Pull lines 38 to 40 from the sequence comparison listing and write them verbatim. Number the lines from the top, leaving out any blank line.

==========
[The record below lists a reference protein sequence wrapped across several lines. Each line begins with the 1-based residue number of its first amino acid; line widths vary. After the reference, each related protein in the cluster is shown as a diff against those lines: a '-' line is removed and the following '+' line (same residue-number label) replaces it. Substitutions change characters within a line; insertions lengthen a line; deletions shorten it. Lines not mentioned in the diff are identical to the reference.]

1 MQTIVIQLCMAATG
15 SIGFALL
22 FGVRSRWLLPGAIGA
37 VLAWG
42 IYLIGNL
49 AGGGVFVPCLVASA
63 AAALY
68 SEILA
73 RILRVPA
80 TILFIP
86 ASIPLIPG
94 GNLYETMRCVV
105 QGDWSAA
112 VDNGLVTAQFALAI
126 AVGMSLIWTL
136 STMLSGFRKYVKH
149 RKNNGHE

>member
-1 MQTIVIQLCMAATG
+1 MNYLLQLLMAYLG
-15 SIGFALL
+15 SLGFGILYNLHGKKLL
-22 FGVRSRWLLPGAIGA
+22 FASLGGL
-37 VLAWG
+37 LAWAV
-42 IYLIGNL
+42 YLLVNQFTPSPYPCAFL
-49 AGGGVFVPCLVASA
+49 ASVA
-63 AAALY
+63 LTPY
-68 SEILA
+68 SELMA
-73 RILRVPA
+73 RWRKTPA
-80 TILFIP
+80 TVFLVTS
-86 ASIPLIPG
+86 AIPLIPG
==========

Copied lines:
-80 TILFIP
+80 TVFLVTS
-86 ASIPLIPG